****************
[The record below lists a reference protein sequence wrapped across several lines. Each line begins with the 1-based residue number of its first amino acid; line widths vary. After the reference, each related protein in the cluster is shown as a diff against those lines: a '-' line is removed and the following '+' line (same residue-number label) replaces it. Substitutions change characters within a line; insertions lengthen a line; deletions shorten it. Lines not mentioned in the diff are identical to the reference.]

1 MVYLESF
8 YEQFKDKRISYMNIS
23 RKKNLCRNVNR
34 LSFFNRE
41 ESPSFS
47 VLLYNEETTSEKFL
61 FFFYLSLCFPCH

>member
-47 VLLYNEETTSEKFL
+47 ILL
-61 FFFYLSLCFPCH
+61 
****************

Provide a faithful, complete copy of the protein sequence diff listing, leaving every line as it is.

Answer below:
[The record below lists a reference protein sequence wrapped across several lines. Each line begins with the 1-based residue number of its first amino acid; line widths vary. After the reference, each related protein in the cluster is shown as a diff against those lines: a '-' line is removed and the following '+' line (same residue-number label) replaces it. Substitutions change characters within a line; insertions lengthen a line; deletions shorten it. Lines not mentioned in the diff are identical to the reference.]

1 MVYLESF
8 YEQFKDKRISYMNIS
23 RKKNLCRNVNR
34 LSFFNRE
41 ESPSFS
47 VLLYNEETTSEKFL
61 FFFYLSLCFPCH

>member
-47 VLLYNEETTSEKFL
+47 ILL
-61 FFFYLSLCFPCH
+61 